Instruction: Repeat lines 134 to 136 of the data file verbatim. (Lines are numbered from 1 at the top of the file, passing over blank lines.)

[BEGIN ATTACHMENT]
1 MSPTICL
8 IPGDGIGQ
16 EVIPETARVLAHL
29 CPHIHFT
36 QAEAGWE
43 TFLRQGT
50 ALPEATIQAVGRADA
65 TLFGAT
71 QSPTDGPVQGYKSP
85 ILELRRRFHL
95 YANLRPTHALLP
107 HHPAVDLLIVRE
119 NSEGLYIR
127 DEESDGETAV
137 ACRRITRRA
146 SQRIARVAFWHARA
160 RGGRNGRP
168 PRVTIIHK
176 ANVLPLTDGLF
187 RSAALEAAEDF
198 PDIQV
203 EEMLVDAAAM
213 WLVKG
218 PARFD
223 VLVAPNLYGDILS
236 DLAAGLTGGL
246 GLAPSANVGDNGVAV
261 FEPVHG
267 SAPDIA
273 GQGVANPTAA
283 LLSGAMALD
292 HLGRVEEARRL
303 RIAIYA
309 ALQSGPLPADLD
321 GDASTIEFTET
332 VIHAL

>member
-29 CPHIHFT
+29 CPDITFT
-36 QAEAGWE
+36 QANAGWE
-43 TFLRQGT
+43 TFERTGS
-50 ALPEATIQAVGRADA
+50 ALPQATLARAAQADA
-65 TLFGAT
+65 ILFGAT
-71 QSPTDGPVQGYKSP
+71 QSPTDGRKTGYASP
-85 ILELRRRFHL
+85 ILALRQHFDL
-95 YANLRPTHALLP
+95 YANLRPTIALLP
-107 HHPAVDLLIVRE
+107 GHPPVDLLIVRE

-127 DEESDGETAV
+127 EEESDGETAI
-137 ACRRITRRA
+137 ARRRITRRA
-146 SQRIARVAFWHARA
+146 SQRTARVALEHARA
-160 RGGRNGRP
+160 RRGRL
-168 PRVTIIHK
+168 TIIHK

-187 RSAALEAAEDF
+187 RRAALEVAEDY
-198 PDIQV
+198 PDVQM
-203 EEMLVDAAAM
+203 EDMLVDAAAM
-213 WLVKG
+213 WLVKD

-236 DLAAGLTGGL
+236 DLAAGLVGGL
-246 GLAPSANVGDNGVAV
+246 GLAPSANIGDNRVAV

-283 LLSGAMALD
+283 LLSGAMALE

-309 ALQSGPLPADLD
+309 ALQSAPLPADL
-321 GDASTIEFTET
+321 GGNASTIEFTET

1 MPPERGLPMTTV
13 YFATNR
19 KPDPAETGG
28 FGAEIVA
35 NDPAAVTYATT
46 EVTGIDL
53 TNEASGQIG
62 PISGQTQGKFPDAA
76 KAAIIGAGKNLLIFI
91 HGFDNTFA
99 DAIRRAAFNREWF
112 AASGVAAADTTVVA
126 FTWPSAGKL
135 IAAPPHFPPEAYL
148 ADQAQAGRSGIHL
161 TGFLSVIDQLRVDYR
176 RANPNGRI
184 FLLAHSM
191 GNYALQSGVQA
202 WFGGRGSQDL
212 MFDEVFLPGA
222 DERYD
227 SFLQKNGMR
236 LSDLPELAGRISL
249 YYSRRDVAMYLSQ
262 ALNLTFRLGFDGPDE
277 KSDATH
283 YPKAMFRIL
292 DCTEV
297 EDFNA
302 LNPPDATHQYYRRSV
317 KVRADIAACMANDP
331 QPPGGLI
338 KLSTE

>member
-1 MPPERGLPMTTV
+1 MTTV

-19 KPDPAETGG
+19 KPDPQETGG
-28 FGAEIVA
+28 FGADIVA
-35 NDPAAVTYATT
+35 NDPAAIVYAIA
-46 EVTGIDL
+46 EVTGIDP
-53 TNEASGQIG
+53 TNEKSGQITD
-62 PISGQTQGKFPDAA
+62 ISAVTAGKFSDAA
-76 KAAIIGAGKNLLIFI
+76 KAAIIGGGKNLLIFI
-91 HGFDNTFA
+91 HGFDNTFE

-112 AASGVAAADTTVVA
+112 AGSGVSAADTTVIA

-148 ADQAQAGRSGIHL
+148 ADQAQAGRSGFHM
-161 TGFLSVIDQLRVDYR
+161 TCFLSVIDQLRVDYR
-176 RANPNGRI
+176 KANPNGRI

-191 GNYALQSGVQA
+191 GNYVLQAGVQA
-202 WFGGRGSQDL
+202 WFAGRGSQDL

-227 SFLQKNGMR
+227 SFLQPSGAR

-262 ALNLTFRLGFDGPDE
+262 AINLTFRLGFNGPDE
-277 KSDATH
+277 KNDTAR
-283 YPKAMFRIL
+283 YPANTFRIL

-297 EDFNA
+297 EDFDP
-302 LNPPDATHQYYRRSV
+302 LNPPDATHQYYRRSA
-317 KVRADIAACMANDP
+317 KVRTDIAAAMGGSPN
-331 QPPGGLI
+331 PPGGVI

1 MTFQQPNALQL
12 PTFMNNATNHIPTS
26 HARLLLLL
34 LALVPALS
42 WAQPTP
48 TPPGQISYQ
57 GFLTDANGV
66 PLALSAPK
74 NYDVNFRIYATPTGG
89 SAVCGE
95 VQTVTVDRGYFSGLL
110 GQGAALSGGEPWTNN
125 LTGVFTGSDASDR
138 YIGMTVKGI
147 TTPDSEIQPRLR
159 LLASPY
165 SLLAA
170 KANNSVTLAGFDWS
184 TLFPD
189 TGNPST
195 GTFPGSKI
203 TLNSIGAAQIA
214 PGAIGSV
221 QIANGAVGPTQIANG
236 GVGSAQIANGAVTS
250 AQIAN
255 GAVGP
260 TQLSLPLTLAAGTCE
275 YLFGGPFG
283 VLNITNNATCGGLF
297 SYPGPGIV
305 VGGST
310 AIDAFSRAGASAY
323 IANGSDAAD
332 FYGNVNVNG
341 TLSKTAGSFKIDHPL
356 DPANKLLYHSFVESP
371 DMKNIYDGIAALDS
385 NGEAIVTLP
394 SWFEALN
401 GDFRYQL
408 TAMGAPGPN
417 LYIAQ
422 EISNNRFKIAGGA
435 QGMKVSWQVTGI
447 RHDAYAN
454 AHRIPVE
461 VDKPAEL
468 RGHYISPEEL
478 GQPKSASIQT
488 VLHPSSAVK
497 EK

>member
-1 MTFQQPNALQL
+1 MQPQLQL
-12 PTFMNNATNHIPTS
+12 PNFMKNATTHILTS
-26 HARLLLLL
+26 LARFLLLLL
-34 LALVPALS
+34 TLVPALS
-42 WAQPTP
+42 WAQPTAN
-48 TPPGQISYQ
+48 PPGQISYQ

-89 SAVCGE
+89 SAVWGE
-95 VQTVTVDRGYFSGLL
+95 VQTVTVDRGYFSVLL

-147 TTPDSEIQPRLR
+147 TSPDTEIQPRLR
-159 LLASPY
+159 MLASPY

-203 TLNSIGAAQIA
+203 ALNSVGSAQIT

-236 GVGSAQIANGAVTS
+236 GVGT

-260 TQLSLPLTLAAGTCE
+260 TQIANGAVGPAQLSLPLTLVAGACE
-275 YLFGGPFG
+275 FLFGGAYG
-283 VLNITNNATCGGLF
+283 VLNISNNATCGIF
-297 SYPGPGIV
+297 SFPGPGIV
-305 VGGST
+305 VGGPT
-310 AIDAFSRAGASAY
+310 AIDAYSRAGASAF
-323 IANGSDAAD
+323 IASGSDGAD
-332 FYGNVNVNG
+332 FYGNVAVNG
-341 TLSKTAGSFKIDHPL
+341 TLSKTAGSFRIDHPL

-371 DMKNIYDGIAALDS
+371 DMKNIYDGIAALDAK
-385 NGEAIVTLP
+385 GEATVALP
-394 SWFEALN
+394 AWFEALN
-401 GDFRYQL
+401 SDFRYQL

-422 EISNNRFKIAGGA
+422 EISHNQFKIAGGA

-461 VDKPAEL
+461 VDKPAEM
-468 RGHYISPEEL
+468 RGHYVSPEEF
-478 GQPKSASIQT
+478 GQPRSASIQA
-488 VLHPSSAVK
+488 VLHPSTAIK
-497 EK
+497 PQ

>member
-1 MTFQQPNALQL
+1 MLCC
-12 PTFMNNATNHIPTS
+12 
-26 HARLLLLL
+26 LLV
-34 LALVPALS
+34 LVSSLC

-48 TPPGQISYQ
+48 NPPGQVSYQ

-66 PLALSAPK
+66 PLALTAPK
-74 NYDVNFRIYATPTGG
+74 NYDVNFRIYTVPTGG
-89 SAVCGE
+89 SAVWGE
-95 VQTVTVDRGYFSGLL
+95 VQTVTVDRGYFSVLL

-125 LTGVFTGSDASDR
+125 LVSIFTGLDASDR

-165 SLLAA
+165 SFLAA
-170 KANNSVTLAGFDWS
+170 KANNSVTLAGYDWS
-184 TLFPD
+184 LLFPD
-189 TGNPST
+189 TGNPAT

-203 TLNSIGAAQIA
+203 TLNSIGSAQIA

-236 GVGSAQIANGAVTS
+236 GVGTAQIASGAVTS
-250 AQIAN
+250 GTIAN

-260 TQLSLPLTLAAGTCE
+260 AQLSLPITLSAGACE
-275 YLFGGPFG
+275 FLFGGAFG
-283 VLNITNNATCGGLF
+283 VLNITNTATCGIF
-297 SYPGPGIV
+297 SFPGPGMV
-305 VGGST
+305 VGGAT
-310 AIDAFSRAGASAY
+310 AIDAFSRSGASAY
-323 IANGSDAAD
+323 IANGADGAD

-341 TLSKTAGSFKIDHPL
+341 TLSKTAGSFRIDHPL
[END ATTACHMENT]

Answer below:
+76 KAAIIGGGKNLLIFI
-91 HGFDNTFA
+91 HGFDNTFE